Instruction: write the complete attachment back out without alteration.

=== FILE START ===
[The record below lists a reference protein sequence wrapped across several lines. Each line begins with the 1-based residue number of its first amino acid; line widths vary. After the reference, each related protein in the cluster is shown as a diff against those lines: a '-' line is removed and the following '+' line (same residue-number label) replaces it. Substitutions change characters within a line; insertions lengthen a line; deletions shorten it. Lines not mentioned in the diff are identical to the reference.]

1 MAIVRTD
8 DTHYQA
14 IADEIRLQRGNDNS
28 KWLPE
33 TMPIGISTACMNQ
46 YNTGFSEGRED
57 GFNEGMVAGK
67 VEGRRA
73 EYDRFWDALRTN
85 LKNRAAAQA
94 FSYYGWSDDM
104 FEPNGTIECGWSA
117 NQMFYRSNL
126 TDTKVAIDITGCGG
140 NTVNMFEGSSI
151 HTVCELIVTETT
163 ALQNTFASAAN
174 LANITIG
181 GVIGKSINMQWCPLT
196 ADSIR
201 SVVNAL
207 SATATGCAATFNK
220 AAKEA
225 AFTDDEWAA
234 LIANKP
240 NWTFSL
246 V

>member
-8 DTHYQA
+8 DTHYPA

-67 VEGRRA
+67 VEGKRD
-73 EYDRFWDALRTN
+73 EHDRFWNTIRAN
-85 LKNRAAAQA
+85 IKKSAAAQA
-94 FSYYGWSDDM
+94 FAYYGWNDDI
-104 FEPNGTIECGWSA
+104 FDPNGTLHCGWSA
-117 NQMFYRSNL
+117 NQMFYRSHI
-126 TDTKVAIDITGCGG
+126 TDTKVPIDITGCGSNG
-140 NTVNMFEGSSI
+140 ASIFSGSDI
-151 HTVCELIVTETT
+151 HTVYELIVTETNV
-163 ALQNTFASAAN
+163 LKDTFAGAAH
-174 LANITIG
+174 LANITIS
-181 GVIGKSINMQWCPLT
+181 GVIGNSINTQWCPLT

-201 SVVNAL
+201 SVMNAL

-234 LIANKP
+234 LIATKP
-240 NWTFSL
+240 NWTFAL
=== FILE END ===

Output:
[The record below lists a reference protein sequence wrapped across several lines. Each line begins with the 1-based residue number of its first amino acid; line widths vary. After the reference, each related protein in the cluster is shown as a diff against those lines: a '-' line is removed and the following '+' line (same residue-number label) replaces it. Substitutions change characters within a line; insertions lengthen a line; deletions shorten it. Lines not mentioned in the diff are identical to the reference.]

1 MAIVRTD
8 DTHYQA
14 IADEIRLQRGNDNS
28 KWLPE
33 TMPIGISTACMNQ
46 YNTGFSEGRED
57 GFNEGMVAGK
67 VEGRRA
73 EYDRFWDALRTN
85 LKNRAAAQA
94 FSYYGWSDDM
104 FEPNGTIECGWSA
117 NQMFYRSNL
126 TDTKVAIDITGCGG
140 NTVNMFEGSSI
151 HTVCELIVTETT
163 ALQNTFASAAN
174 LANITIG
181 GVIGKSINMQWCPLT
196 ADSIR
201 SVVNAL
207 SATATGCAATFNK
220 AAKEA
225 AFTDDEWAA
234 LIANKP
240 NWTFSL
246 V

>member
-8 DTHYQA
+8 DTHYPA

-67 VEGRRA
+67 VEGKRD
-73 EYDRFWDALRTN
+73 EHDRFWNTIRAN
-85 LKNRAAAQA
+85 IKKSAAAQA
-94 FSYYGWSDDM
+94 FAYYGWNDDI
-104 FEPNGTIECGWSA
+104 FDPNGTLHCGWSA
-117 NQMFYRSNL
+117 NQMFYRSHI
-126 TDTKVAIDITGCGG
+126 TDTKVPIDITGCGSNG
-140 NTVNMFEGSSI
+140 ASIFSGSDI
-151 HTVCELIVTETT
+151 HTVYELIVTETNV
-163 ALQNTFASAAN
+163 LKDTFAGAAH
-174 LANITIG
+174 LANITIS
-181 GVIGKSINMQWCPLT
+181 GVIGNSINTQWCPLT

-201 SVVNAL
+201 SVMNAL

-234 LIANKP
+234 LIATKP
-240 NWTFSL
+240 NWTFAL